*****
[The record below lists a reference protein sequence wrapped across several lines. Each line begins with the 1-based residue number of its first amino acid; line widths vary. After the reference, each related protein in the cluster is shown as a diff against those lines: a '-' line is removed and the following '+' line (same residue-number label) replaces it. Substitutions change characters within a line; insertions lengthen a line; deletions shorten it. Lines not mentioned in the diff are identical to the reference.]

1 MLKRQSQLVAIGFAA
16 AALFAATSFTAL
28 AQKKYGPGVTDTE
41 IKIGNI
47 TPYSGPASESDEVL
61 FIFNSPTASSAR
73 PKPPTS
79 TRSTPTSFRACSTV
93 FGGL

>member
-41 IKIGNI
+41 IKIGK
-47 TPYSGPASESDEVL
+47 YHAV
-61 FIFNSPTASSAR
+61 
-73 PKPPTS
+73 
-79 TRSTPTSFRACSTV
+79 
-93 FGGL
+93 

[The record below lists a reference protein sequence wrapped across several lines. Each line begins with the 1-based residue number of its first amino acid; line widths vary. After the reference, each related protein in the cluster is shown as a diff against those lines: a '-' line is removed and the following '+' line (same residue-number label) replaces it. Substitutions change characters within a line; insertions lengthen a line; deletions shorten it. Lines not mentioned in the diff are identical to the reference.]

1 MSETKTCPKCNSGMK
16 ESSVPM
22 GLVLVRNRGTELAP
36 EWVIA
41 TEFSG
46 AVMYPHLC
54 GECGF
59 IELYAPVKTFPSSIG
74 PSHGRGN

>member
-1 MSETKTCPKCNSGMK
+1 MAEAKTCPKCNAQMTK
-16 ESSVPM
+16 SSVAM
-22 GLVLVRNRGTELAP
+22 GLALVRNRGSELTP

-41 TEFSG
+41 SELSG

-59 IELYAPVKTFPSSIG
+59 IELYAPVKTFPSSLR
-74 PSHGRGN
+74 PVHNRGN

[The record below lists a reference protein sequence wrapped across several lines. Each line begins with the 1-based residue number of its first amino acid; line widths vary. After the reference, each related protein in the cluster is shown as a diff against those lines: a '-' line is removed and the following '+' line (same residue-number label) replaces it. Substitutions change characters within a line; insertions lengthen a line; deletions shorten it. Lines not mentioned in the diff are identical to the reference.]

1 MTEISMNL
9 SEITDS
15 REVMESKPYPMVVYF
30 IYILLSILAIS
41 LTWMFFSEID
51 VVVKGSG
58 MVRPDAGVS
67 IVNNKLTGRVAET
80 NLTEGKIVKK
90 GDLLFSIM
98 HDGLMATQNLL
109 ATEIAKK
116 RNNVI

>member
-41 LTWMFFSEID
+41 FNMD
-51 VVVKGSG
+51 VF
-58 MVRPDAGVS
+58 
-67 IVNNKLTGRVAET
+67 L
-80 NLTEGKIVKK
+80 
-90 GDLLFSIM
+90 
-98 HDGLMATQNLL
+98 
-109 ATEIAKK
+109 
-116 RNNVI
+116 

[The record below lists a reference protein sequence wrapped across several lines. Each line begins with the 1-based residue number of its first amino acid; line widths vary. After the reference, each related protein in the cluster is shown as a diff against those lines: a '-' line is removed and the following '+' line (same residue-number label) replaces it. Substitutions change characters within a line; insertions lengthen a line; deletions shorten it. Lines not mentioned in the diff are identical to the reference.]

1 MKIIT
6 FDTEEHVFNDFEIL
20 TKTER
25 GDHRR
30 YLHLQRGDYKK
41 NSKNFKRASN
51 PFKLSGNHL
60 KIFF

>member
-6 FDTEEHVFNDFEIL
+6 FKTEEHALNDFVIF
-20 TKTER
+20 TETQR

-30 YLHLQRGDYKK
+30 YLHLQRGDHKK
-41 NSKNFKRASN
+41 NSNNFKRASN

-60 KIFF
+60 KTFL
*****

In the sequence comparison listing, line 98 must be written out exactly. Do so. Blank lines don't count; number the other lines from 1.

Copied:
-60 KIFF